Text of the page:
On Monday night, Daniels worked on the film. "I had to do a lot of homework on the script, and I spent a lot of time writing. I feel like I'm caught up a little bit with that," he said. "I have to really start casting the movie because we're shooting it soon. The only person I've nailed in for sure is Hugh Jackman. It's all over the place."
It was previously reported that Robert De Niro was going to play Alabama Governor George Wallace, but that might not be the case now that Daniels says only Jackman is confirmed.
Selma, Alabama was the place where segregation in the South was at its worst, leading to a march that ended in violence, forcing a famous statement by President Lyndon B. Johnson that ultimately led to the signing of the Civil Rights Act.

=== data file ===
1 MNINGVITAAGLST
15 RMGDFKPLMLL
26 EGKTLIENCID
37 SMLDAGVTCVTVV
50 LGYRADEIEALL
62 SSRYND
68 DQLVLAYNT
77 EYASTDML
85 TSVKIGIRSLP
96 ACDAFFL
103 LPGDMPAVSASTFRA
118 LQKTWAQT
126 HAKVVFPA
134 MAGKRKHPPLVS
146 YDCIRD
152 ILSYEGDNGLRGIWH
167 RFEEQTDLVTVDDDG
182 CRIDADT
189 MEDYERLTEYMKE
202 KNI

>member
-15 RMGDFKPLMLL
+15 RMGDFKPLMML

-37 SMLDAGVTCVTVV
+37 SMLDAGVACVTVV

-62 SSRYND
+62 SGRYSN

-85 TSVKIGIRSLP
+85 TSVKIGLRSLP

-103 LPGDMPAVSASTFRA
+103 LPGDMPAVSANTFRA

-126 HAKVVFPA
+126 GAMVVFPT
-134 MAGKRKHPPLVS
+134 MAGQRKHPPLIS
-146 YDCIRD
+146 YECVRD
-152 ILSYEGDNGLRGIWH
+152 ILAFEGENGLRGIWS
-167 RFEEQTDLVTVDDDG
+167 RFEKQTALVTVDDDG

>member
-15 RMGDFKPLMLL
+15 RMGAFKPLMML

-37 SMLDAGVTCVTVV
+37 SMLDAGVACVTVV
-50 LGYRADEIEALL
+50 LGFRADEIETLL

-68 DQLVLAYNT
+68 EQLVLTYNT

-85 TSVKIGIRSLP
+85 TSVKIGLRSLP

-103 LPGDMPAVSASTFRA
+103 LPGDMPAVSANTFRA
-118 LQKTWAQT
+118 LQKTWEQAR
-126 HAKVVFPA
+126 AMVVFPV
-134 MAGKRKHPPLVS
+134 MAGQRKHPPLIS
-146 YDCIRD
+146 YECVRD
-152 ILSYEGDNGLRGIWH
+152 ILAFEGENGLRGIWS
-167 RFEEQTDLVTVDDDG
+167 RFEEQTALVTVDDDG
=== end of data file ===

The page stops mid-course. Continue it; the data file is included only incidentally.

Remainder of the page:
"It's a moment in time in Martin Luther King and LBJ's (life) around the signing of the Civil Rights. It's a snapshot of the march," Daniels told us last October. "It's really Lyndon Johnson's story. Martin Luther King is a part of it, but it's really the arc of a man that starts out as a racist who is forced to look at himself in the mirror and then ultimately side with King. It's really a journey of a white cat and how he sneers at tradition and against George Wallace, against everybody, says, 'Uh-uh.'"